All she has to do is kill the king.’

I loved The Last Namsara and I’m delighted to say that The Caged Queen is everything that I was looking for in a follow-up. I was initially a little concerned that the shift in point of view from Asha to Roa would make the story not quite as easy to get into as it would have been were the point of view to be consistent, but I soon found that Roa was just as wonderful and complex a character. Despite the change, there are still references to what is happening to Asha and Torwin throughout the story, letting them play a significant role in the novel and be ‘present’ without being a permanent presence that might detract from Roa’s personal narrative. I’m not sure that I’ve ever been able to say that I’ve been as pleased by a sequel in a series as much as the opening book, and I’m thrilled that The Caged Queen is a novel that gives me the opportunity to most definitely state that I loved it as much as The Last Namsara.

One of the (many) things that I love about both The Last Namsara and The Caged Queen is the use of myth, story and history between particular chapters to slowly reveal the details that enhance the narrative without making it a complicated matter of employing jumps in time. With the importance placed on stories and their key role in the narrative of The Last Namsara, it was fantastic to see the same in both the structure of The Caged Queen and the story itself. The magic of Roa’s world is primarily tied into spirituality and not so much to do with actual magic power, allowing the use of magic to be a solid component of the story without being something that makes any single one of the characters ‘the strongest’ and most dangerous, also neatly sidestepping any opportunity for any one character to become overpowered.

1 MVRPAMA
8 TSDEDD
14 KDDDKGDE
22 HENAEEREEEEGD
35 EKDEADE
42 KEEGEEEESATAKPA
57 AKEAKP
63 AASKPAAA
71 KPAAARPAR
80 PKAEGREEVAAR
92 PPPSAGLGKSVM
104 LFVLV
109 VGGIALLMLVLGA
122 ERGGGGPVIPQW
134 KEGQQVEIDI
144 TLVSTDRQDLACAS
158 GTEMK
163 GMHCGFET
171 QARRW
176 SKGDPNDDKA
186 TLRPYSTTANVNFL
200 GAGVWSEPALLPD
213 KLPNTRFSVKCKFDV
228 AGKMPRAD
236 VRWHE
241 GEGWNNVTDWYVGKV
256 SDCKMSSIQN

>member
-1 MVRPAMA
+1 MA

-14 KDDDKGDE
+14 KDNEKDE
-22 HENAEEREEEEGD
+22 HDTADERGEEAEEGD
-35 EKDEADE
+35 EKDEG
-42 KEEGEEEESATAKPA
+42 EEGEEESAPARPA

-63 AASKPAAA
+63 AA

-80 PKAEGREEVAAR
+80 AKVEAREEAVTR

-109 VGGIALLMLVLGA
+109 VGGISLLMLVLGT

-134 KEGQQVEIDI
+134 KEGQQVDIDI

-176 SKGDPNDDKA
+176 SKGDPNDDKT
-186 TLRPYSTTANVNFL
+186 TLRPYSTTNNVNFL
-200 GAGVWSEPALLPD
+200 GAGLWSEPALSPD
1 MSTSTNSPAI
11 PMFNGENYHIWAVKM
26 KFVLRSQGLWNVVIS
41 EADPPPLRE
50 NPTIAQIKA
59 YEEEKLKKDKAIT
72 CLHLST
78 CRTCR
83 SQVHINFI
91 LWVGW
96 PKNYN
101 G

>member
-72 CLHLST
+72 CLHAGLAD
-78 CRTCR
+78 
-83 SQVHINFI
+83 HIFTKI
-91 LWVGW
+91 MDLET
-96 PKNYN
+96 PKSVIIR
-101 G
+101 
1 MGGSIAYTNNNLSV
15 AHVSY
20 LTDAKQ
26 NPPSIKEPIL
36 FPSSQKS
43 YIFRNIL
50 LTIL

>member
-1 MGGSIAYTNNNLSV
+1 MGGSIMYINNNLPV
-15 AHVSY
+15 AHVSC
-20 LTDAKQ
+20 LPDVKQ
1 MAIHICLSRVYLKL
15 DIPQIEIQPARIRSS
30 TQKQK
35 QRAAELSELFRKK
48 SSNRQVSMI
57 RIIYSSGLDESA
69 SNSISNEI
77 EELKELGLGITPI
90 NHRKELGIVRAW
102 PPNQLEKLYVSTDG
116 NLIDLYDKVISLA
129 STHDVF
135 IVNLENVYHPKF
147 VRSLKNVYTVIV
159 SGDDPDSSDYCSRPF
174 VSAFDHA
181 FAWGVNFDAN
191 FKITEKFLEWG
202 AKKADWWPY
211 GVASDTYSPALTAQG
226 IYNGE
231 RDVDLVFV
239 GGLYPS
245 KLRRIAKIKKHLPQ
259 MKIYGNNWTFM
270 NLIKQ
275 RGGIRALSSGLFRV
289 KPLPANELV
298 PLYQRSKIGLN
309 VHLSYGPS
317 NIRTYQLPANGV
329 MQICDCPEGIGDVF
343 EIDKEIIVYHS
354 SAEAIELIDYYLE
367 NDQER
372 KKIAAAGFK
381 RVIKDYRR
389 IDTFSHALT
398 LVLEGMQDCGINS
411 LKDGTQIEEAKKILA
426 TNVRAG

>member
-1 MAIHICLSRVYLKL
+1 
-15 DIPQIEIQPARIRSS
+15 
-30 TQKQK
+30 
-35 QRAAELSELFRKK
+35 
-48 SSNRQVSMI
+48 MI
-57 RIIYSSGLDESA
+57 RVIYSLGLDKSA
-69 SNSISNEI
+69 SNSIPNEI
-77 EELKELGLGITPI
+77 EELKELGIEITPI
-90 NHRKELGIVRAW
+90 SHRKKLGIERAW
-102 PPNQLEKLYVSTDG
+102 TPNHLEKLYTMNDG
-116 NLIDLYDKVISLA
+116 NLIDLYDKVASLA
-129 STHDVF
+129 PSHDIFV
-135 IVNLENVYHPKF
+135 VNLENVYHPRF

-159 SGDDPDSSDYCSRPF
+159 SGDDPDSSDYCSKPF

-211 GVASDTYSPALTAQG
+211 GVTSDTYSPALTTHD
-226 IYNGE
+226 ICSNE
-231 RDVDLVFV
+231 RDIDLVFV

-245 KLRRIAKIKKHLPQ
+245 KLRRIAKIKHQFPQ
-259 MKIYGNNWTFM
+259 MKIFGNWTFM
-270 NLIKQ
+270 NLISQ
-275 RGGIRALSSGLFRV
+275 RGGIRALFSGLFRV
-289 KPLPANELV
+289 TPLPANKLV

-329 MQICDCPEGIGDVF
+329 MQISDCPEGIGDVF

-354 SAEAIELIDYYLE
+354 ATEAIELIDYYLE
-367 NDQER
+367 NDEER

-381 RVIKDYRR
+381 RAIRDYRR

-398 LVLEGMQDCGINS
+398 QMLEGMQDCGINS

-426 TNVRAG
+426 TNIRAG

I adored the dragons in The Last Namsara and what we see of them in The Caged Queen only cemented this. Unfortunately, I can’t really go into any further detail without giving any major spoilers, so I’ll have to stop there! However, what I can say is that if one is to take the use of winged creatures, such as the dragons and Essie’s hawk form, as metaphors and thus broader messages, they are incredibly effective. Any potential metaphors aside, they are also beautifully nuanced characters in their own right (Essie is charming both in her hawk form and as the girl the reader meets in tales told of the past).

Like Asha, Roa is a courageous and intelligent character who manages to avoid becoming one of the more stereotypical YA heroines who can do everything and anything on her own by using her unbelievable powers. Roa uses her mind to try and handle the situations that she finds herself in, and, though she is more than capable of physical combat, this does not define who she is. Roa feels more strongly than she would have most people believe, her focus more on familial love and the bond between herself and Essie than romantic attraction (though there is a love triangle involved in her tale). Though there is a romantic love story in The Caged Queen, its focus is on the concepts of friendship, trust, familial love and loyalty, and it’s that these are at its heart that makes it such a wonderful read. I can’t wait to see what the third in the series brings.

Publisher: Gollancz

Pub date: 27th September 2018

I received an ARC of The Caged Queen from NetGalley and the publisher.